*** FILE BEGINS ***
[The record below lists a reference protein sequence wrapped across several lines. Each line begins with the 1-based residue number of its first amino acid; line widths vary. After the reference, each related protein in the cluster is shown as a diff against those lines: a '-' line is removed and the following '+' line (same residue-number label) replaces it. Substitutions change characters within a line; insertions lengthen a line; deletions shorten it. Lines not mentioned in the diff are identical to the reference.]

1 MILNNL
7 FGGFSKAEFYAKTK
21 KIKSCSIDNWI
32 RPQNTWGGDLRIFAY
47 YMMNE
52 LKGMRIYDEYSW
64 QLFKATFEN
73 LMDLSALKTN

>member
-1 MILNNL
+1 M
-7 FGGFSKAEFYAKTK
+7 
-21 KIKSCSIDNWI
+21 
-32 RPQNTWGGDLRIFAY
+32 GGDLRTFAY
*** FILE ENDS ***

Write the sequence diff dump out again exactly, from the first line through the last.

[The record below lists a reference protein sequence wrapped across several lines. Each line begins with the 1-based residue number of its first amino acid; line widths vary. After the reference, each related protein in the cluster is shown as a diff against those lines: a '-' line is removed and the following '+' line (same residue-number label) replaces it. Substitutions change characters within a line; insertions lengthen a line; deletions shorten it. Lines not mentioned in the diff are identical to the reference.]

1 MILNNL
7 FGGFSKAEFYAKTK
21 KIKSCSIDNWI
32 RPQNTWGGDLRIFAY
47 YMMNE
52 LKGMRIYDEYSW
64 QLFKATFEN
73 LMDLSALKTN

>member
-1 MILNNL
+1 M
-7 FGGFSKAEFYAKTK
+7 
-21 KIKSCSIDNWI
+21 
-32 RPQNTWGGDLRIFAY
+32 GGDLRTFAY